A public expenditure map of Britain
This section sets out what the geography of public expenditure looks like across Britain.
Around four-fifths of the £681 billion of public spend in Britain 2013/14 was determined by local characteristics. As Figure 6 sets out, public services was the largest contributor to this, and accounted for over one-third of the total spend. Benefits spending accounted for 20 per cent of the total, while old age benefits accounted for 16 per cent.
Box 3: Categorisation of public expenditure
Overall spending has been split into 5 broad categories:
- National spend includes all spending for the national good, such as defence and prisons.
- Public services includes all public services, such as health, education, bin collections and leisure services.
- Infrastructure, economy and environment includes house building, transport infrastructure and environmental protection.
- Old age includes spending on things like pensions and winter fuel allowance payments.
- Benefits spend includes benefits such as unemployment, disability and housing benefit.
Local authority basis
Figure 7 maps out the total estimated amount of public expenditure in local authorities, and Figure 8 maps the amount of spend per resident.
Figure 7: Total Government expenditure in local authorities, 2013/14
See the full map here.
Figure 8: Total Government expenditure in local authorities per resident, 2013/14
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Once again, large urban authorities dominate when looking at total spend, reflecting the large number of people that live in these authorities. At £11.7 billion, Birmingham had the highest spend, followed by Glasgow (£8.1 billion) and Leeds (£8 billion). In total, urban authorities accounted for 55 per cent of all expenditure.
Looking at the data on a per capita basis, which accounts for the differing size of populations, shows that Scottish authorities and coastal areas tend to have the highest levels of spend, while those in the Greater South East tend to have the lowest.
That said, the difference between local authorities is much smaller than for economy taxes raised per worker. The spend in the local authority with the lowest spend per head was 65 per cent of that with the highest. By way of comparison, when looking at tax per worker, the lowest generating authority raised just 14 per cent of that raised in the highest generating authority. This is no great surprise – a large bulk of spending is determined on a per capita basis. The result is that spending on public services takes up the largest proportion of spend in all authorities.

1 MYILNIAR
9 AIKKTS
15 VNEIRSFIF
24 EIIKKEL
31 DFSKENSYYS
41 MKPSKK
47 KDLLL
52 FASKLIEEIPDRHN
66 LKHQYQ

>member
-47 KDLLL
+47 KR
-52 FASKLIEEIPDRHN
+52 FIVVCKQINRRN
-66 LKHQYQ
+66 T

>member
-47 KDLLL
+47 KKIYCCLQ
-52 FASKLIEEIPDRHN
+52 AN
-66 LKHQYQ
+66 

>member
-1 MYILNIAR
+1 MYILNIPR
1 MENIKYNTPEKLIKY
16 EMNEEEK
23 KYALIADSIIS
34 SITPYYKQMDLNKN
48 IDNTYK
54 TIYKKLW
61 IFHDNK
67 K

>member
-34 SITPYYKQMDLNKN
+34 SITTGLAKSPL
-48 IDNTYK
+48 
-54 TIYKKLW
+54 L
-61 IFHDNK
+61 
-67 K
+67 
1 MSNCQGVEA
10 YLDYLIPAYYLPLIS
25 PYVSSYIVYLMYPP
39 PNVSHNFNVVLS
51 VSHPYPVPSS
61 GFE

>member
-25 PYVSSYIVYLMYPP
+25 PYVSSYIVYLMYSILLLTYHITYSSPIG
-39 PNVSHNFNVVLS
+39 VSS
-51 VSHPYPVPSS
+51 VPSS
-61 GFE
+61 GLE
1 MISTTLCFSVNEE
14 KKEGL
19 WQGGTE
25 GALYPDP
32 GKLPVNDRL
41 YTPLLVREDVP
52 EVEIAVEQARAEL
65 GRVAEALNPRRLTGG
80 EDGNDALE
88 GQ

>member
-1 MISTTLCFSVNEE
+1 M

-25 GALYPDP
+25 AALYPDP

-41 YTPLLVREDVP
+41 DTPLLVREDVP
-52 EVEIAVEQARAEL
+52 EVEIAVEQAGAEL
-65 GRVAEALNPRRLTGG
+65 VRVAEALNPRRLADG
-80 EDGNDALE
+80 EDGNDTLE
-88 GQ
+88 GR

Figure 9: Differences between the local authorities with the lowest and highest levels of economy taxes raised per worker and spend per capita
There are two main explanations for this difference. The first is differences in the Barnett formula, which gives a greater amount of funding per capita to Scottish (and to a lesser extent Welsh) authorities than those in England. The result is that nine of the top 10 local authorities for public expenditure per head are in Scotland.
The second is old age and other benefits spending. For example, the high spend per population in Tendring in Essex is driven by its older demographic, while the high benefits spend in Blackpool and Liverpool, and specifically housing benefit in Brent and Hackney, pushes up spend per capita in these authorities. Oxford and Cambridge, meanwhile, have some of the lowest overall spend per capita because of their smaller pension age populations and lower benefit spends.
Cities have higher expenditure per capita than non-city areas, but the differences are small. Urban dwellers received around £11,100 per head in 2013/14 compared to £10,800 in the rest of Britain. This was driven by higher benefits spend in cities, while old age spend was much higher in non-city areas.
As with tax spending, given current devolution discussions it is useful to look at how combined authorities and LEPs compare for spending. As Figure 10 shows, at just under £100 billion, Greater London had the highest public expenditure in 2013/14, and was as large as the next three largest spenders combined.
But when looking on a per capita basis (Figure 11), Greater London had the seventh highest spend. Glasgow and the Clyde Valley came out with the highest (£13,100 per person), followed by the Dundee, Swansea and Liverpool city-regions. In Dundee, high levels of old age benefits spending was the main reason for its high overall spend, while in the other three benefits spend was the main driver.
Meanwhile, 11 of the 12 areas with the lowest spend were all in the South of England. Thames Valley Berkshire had the lowest spend per head at £9,100, reflecting both its low levels of old age and benefits spending.
- While public expenditure is most commonly discussed in terms of departmental budgets and total national spend, the majority of spending is determined by local characteristics – be that the total number of people that live in a place, the total number of pensioners that live there or the strength of the local economy, which has a large impact on benefits spending.
- There is much less variation in spending than in tax raising. As well as differences in the allocation of the Barnett formula, the variation seen is driven by benefit and old age spend.
- Urban authorities tend to have higher levels of benefit spend, while other areas tend to have higher levels of old age spend.
- Public services account for the largest share of spending, accounting for between 29 per cent of 41 per cent of all spending in local authorities.